The results of the study could lead to a better understanding of the molecular mechanisms underlying the genetic propensity toward excessive drinking and point toward the development of new treatments for alcoholism.
The study, whose lead authors include INIA's Megan Mulligan, Igor Ponomarev, and Susan Bergeson, was published April 17, 2006 in an advanced online version of The Proceedings of the National Academy of Sciences.
While the function of many of the 3,800 genes identified remains unknown, and could help determine potential levels of alcohol consumption, the study noted that the 75 genes with the largest changes fell into the broad categories of "cellular homeostasis and neuronal function."
George F. Koob, Scripps Research professor, INIA west consortium leader, and participant in the collaborative study, says, "This fact suggests that differences in the ability to maintain or reset homeostasis and adjust neuronal function in the brain may underlie many aspects of an individual's reaction to alcohol. It is possible that genetic expression differences could substantially affect developmental and adaptive brain neurocircuitry relating to alcohol preference, and that understanding these differences will be key to a better understanding of alcoholism."
The study was careful to point out that although there is considerable similarity between the order of genes between genomes of mice and humans, any direct translation of the data is more likely to work on the pathway level rather than as exact mutations in specific genes.
"The molecular determinants of excessive alcohol consumption are difficult to study in humans," Koob says. "So animal models for alcohol-related traits provide an important opportunity to explore mechanisms responsible for different aspects of what is a uniquely human disease. In particular, mouse models representing various levels of excessive drinking represent valuable tools to identify the genetic components of alcoholism."
The mice used for the microarray analysis were not exposed to alcohol, however. The study defined only the transcriptional signatures of genetic predisposition to high and low levels of alcohol consumption. But the sheer number of differences in those signatures suggests clearly distinct brain pathways between mouse models with different levels of alcohol consumption, which could aid in finding new treatment solutions to the complex problem of alcohol addiction.
"The evidence from human and animal studies supports the hypothesis that alcohol addiction is a complex disease with both hereditary and environmental influences," Koob says. "The meta-analysis of the microarray data, performed by Dr. Mulligan, Dr. Ponomarev, and Dr. Bergeson, clearly showed the complexity of the hereditary side of the equation by the fact that distinct mouse models with genetic predisposition for high levels of alcohol consumption have consistent and reproducible differences in brain gene expression."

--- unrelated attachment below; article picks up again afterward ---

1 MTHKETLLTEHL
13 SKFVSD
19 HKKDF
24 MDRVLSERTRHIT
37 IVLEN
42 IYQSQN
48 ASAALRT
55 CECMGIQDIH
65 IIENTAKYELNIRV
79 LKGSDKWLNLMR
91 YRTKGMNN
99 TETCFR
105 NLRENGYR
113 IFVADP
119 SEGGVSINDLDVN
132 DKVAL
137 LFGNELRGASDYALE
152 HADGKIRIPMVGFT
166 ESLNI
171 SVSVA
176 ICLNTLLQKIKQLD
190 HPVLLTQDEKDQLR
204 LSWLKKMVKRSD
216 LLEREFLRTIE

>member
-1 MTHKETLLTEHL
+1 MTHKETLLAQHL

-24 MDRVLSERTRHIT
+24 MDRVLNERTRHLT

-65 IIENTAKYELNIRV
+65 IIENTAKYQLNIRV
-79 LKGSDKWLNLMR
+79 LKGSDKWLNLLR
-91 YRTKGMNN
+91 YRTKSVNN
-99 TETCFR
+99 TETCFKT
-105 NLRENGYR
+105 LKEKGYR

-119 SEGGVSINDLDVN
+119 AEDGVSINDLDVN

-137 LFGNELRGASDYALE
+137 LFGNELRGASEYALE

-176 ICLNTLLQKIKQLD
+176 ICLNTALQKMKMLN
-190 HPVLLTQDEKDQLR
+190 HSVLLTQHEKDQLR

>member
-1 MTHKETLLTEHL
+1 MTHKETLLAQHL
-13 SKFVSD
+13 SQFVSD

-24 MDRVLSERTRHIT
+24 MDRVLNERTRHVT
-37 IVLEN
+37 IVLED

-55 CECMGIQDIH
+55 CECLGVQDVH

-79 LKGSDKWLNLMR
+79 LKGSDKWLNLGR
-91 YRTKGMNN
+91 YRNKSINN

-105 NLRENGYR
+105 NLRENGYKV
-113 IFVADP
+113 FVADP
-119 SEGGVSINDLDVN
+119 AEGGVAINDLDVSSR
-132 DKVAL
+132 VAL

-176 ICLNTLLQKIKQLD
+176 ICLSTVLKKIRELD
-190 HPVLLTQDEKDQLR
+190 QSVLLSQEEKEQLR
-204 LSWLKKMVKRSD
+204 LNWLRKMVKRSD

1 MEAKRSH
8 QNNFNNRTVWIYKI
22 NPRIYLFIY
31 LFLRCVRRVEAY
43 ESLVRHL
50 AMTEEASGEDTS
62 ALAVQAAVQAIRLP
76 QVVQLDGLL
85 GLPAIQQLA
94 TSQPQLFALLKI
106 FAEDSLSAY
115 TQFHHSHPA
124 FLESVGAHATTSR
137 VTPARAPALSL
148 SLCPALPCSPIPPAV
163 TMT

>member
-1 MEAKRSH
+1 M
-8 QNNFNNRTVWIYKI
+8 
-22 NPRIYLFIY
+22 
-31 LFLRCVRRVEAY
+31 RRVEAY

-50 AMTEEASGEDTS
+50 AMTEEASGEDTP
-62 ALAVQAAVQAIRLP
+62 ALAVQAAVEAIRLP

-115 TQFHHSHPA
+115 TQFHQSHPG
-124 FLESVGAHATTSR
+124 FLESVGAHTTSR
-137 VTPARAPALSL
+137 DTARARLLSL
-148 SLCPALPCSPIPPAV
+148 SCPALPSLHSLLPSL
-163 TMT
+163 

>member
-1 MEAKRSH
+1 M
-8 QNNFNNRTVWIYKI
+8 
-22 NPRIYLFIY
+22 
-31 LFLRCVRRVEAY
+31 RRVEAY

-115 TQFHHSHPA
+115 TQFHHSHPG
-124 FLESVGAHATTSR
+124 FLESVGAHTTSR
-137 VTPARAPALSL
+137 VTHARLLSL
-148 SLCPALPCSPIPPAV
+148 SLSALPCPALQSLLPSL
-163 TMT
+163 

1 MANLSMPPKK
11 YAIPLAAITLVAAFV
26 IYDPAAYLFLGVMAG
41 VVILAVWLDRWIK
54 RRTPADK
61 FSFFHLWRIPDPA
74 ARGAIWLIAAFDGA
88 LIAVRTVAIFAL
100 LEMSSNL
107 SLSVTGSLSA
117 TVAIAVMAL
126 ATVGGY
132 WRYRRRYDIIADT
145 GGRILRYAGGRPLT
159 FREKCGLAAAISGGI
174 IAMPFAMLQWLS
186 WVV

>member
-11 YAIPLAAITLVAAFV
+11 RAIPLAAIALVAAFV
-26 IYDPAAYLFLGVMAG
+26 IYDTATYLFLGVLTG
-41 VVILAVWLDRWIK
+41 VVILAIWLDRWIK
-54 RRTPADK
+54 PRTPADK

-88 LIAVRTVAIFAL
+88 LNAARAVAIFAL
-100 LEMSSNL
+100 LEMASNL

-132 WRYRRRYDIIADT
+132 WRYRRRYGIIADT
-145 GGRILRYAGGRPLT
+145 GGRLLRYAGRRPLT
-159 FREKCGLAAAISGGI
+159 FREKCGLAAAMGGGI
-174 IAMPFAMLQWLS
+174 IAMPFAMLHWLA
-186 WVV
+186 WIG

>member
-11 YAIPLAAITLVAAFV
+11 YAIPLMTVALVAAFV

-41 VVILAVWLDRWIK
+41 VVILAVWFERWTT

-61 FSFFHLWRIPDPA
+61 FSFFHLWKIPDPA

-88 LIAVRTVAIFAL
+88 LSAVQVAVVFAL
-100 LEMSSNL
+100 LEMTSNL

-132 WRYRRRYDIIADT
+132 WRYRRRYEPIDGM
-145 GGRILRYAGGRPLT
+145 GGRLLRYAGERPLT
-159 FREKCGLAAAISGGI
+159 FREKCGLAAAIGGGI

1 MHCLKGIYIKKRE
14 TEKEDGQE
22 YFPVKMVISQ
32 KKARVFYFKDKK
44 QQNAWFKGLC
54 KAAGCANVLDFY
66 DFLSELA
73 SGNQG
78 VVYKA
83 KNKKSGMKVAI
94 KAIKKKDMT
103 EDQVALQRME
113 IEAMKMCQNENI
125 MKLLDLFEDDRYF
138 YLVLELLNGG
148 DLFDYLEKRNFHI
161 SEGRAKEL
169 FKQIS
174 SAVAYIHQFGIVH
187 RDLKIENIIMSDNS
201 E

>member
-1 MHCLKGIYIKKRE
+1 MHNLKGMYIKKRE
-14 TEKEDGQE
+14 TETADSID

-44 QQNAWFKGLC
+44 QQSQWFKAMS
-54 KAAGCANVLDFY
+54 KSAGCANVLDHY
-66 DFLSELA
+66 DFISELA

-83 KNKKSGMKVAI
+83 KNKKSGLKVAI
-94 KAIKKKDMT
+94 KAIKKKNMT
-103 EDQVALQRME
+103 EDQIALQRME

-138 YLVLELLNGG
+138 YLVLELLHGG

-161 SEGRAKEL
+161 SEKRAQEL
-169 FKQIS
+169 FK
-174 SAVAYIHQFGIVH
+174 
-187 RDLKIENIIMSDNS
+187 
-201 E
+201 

Ultimately, Koob says, the meta-analysis offers researchers a significant number of new targets for future study.
"The study led to identification of 20 candidate genes as regulators of alcohol preference that include some genes of unknown function," Koob says. "The fact that we know so little about these genes and key functional groups revealed by our work indicates a rather widespread lack of knowledge about the molecular mechanisms driving alcohol consumption. In addition, the opportunity to study and understand these mechanisms through large-scale genomic screening approaches has not been fully exploited or explored. We hope that our work will help spur new, more expansive research."
The project was led by Megan K. Mulligan, Igor Ponomarev, and Susan Bergeson of the Integrative Neuroscience Initiative on Alcoholism Consortium in collaboration with R. Adron Harris, Yuri A. Blednov, and Vishwanath R. Iyer of the Waggoner Center for Alcohol and Addiction Research and the University of Texas; Robert J. Hitzemann, John K. Belknap, Tamara J. Phillips, Deborah A. Finn, and John C. Crabbe of the Department of Veterans Affairs Medical Center and Oregon Health and Science University; Paula L. Hoffman and Boris Tabakoff of the University of Colorado Health Sciences Center; Nicholas J. Grahame of Indiana University School of Medicine; and George F. Koob of The Scripps Research Institute.
This study was supported by the National Institute on Alcohol Abuse and Alcoholism and the U.S. Department of Veterans Affairs.
About The Scripps Research Institute
The Scripps Research Institute, headquartered in La Jolla, California, in 18 buildings on 40 acres overlooking the Pacific Ocean, is one of the world's largest independent, non-profit biomedical research organizations. It stands at the forefront of basic biomedical science that seeks to comprehend the most fundamental processes of life. Scripps Research is internationally recognized for its research into immunology, molecular and cellular biology, chemistry, neurosciences, autoimmune, cardiovascular, and infectious diseases, and synthetic vaccine development. Established in its current configuration in 1961, it employs approximately 3,000 scientists, postdoctoral fellows, scientific and other technicians, doctoral degree graduate students, and administrative and technical support personnel.
Scripps Florida, a 364,000 square-foot, state-of-the-art biomedical research facility, will be built in Palm Beach County. The facility will focus on basic biomedical science, drug discovery, and technology development. Palm Beach County and the State of Florida have provided start-up economic packages for development, building, staffing, and equipping the campus. Scripps Florida now operates with approximately 160 scientists, technicians, and administrative staff at 40,000 square-foot lab facilities on the Florida Atlantic University campus in Jupiter.
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